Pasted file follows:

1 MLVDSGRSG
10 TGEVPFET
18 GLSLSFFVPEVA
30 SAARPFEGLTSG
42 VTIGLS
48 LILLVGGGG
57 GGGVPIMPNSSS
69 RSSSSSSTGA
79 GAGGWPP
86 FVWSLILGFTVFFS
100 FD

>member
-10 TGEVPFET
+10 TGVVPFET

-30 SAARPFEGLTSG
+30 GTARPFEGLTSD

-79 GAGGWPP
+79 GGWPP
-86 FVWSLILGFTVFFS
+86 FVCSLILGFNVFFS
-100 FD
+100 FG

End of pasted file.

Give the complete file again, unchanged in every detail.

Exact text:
1 MLVDSGRSG
10 TGEVPFET
18 GLSLSFFVPEVA
30 SAARPFEGLTSG
42 VTIGLS
48 LILLVGGGG
57 GGGVPIMPNSSS
69 RSSSSSSTGA
79 GAGGWPP
86 FVWSLILGFTVFFS
100 FD

>member
-10 TGEVPFET
+10 TGVVPFET

-30 SAARPFEGLTSG
+30 GTARPFEGLTSD

-79 GAGGWPP
+79 GGWPP
-86 FVWSLILGFTVFFS
+86 FVCSLILGFNVFFS
-100 FD
+100 FG